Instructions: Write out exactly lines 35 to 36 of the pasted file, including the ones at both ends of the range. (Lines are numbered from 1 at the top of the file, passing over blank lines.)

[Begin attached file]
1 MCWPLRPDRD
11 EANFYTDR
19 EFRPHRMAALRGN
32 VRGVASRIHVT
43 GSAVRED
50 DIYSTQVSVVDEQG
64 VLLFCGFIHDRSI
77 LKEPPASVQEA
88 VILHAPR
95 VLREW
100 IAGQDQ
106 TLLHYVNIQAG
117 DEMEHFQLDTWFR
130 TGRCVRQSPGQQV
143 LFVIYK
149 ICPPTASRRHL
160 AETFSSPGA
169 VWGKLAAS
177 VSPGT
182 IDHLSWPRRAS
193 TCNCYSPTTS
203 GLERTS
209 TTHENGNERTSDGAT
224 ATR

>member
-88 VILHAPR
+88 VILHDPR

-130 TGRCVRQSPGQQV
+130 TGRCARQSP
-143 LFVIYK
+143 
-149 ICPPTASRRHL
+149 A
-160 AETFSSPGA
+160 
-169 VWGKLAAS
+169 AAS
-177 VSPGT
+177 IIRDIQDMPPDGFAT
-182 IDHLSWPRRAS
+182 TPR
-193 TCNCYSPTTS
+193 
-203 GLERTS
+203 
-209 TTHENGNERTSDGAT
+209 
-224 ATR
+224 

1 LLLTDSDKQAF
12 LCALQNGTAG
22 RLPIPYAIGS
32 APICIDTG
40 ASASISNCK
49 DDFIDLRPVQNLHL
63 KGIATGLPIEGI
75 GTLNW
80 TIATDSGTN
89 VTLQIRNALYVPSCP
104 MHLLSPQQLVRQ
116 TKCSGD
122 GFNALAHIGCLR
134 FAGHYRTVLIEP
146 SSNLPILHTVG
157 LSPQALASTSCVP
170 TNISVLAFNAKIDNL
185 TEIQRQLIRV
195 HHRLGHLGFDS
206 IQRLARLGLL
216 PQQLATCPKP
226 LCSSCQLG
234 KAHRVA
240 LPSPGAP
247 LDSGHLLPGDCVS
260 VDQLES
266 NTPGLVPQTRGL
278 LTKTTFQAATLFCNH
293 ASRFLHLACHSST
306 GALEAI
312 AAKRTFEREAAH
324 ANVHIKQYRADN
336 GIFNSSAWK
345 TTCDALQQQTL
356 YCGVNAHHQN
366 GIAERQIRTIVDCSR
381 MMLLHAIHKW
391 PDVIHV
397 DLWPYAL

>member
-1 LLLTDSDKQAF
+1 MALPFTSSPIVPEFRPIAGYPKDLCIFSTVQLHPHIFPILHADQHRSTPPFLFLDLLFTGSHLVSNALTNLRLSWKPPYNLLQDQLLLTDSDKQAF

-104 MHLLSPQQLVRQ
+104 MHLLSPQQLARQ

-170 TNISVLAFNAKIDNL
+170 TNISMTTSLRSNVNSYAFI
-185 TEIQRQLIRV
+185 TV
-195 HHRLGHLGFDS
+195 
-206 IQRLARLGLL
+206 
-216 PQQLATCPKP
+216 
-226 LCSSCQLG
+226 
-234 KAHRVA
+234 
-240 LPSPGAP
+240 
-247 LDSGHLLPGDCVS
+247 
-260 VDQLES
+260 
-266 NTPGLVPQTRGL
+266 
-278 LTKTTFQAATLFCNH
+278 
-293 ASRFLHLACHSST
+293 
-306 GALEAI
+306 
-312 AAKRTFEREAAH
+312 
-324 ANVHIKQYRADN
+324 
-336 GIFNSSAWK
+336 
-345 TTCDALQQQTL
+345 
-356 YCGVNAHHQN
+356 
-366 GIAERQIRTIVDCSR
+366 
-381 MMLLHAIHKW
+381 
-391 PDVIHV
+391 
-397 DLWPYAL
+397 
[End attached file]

+160 
-169 VWGKLAAS